Sperm gene discovery may lead to male birth control, scientists say

Sperm are energetic little guys, that's for sure. But they aren't particularly hardy. All sorts of seemingly little things can throw them off their game, rendering them unfit for their egg-penetrating duty.Here are 9 threats every guy should know about, from experts including Dr. Craig Niederberger, professor of urology at the University of Illinois College of Medicine. istockphoto

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(CBS News) A male birth control pill might not be so far-fetched, now that Scottish scientists have uncovered a key gene essential for sperm development.

The gene - called Katnal1 - is critical for sperm production because it enables sperm to mature in the testes. Thus, if scientists can somehow regulate this gene with a pill, sperm production will be stalled.

"If we can find a way to target this gene in the testes, we could potentially develop a non-hormonal contraceptive," study author Dr. Lee Smith, a reader in genetic endocrinology at the Medical Research Council Center for Reproductive Health at the University of Edinburgh in Scotland, said in a news release.


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Non-hormonal is important, the researchers say, because some conventional male contraceptives that rely on disrupting production of the male hormone testosterone can cause side effects such as mood swings, acne and irritability. The new treatment would also provide an alternative to popular male birth control methods like condoms and vasectomy.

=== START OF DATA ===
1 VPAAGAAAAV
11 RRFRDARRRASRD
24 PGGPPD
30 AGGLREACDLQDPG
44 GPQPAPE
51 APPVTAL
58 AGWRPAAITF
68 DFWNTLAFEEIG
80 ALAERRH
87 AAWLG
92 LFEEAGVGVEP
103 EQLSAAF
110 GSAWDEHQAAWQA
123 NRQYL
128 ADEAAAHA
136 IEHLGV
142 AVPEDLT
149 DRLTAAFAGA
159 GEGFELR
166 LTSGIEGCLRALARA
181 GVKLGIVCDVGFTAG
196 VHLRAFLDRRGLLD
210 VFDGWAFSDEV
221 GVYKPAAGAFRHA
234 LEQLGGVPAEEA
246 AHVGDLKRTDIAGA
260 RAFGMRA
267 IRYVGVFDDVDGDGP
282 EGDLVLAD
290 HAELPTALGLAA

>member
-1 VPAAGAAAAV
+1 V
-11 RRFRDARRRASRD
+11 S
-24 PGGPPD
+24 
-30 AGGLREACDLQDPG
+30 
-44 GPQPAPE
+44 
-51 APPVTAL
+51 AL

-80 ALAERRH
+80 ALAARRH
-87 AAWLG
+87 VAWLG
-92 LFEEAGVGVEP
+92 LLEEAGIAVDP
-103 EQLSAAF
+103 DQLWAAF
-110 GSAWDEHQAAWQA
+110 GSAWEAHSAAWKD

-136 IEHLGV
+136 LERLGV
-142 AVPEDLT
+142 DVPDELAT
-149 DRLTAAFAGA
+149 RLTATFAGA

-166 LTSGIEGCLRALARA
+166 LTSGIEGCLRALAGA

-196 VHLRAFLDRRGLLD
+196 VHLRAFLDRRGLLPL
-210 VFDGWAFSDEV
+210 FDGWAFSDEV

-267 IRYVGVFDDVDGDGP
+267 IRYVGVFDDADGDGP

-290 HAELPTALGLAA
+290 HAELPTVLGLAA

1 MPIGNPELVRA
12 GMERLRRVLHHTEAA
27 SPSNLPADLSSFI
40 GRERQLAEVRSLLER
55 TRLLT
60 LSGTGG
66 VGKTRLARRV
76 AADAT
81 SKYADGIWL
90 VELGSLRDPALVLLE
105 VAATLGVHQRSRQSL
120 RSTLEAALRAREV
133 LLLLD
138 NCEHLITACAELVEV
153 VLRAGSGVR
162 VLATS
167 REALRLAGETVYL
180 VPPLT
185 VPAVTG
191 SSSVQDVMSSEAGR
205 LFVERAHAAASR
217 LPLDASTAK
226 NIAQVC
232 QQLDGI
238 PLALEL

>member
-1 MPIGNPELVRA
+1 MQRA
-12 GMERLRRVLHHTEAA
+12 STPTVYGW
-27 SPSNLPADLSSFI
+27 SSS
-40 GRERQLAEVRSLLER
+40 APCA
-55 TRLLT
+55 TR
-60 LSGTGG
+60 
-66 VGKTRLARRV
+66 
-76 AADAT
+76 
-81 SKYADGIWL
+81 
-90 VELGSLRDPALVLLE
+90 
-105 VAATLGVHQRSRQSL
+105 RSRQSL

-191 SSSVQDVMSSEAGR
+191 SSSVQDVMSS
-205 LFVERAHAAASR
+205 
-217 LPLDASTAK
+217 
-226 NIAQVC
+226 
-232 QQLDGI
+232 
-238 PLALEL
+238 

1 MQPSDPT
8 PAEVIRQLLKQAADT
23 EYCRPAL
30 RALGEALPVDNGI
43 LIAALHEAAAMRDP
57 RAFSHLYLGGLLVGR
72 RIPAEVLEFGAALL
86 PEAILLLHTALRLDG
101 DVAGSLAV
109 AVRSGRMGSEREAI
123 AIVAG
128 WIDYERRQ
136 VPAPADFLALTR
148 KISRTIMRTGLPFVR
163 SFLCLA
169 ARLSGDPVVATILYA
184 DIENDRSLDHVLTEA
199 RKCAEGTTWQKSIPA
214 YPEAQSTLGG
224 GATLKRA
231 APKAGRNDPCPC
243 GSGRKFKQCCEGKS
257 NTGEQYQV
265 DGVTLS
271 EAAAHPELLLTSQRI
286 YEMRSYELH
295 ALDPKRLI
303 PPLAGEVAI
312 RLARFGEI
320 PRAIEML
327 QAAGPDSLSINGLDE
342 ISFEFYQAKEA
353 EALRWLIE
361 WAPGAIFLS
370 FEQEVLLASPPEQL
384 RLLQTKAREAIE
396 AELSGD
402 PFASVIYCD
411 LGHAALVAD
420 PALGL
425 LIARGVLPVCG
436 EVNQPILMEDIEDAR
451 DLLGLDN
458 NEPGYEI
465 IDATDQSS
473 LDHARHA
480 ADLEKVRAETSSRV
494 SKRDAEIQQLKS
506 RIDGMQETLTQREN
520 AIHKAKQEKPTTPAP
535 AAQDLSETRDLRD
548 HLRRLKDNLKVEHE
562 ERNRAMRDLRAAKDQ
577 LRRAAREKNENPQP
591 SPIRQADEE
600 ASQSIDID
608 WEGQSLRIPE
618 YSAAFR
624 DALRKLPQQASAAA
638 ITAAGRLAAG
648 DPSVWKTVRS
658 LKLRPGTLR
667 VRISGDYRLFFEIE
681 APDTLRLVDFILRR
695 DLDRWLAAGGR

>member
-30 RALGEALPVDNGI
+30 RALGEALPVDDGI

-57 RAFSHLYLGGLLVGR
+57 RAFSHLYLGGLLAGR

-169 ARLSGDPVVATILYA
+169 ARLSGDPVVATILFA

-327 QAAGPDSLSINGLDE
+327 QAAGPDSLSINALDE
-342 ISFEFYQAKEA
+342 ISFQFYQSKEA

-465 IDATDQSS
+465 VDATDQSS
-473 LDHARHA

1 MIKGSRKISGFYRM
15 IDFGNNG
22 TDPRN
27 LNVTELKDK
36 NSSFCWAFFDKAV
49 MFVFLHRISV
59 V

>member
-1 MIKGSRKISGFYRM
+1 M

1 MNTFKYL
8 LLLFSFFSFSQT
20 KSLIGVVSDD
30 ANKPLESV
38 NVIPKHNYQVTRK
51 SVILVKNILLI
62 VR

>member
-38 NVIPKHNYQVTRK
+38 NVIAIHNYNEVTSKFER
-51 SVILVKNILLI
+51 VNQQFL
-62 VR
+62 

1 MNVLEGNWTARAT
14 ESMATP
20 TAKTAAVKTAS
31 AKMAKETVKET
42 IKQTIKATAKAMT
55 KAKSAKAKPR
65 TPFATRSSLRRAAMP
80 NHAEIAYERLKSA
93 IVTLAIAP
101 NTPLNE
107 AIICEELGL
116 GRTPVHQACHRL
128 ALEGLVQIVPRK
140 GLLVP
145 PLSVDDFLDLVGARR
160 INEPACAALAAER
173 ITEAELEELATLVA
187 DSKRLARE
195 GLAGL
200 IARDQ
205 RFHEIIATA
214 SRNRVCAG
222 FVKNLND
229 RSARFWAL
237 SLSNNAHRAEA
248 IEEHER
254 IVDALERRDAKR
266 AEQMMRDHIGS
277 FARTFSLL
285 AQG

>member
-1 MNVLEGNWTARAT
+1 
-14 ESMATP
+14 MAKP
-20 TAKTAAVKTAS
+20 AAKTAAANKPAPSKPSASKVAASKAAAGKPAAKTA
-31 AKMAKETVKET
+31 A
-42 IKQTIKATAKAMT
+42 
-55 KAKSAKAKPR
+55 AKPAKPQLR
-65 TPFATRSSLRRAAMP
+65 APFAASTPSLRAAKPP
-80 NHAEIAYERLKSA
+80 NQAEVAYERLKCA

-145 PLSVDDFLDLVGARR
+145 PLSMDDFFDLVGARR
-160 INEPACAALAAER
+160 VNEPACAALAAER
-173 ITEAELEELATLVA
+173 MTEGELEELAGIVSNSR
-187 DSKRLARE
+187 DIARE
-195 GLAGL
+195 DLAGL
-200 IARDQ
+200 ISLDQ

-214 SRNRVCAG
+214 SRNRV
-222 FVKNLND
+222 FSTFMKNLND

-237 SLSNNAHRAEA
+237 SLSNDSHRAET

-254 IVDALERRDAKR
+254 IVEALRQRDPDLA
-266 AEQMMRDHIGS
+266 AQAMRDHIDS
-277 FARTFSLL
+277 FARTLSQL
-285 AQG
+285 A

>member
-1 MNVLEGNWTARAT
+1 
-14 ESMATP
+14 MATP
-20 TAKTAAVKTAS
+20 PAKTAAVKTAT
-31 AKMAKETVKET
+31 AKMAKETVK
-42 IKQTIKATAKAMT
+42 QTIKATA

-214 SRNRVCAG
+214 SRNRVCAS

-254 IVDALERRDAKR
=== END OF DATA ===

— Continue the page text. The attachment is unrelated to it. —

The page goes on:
Katnal1 is needed to regulate scaffold-like structures called tubules, the study showed, which forms part of the cells that provide nutrients to developing sperm. When scientists genetically modified mice to not carry this gene, the mice were infertile. The findings are published in the May 24 issue of PLoS Genetics.

Smith said the effects from a drug targeting this gene would be reversible since it stops the sperm at the maturation stage.

"The important thing is that the effects of such a drug would be reversible because Katnal1 only affects sperm cells in the later stages of development, so it would not hinder the early stages of sperm production and the overall ability to produce sperm," he said.

Dr. Allan Pacey, a senior lecturer in andrology at the University of Sheffield in the U.K., told BBC News that a non-hormonal contraceptive for men has been the "Holy Grail" of research for years.

"The gene described by the research group in Edinburgh sounds like an exciting new possible target for a new male contraceptive, but it may also shed light on why some men are sub-fertile and why their sperm does not work properly," Pacey said.

This isn't the only ongoing attempt at finding an effective non-hormonal male birth control. HealthPopreported in January that researchers at the University of North Carolina used high-frequency ultrasound to zap sperm counts in rats, suggesting it might be effective in humans.

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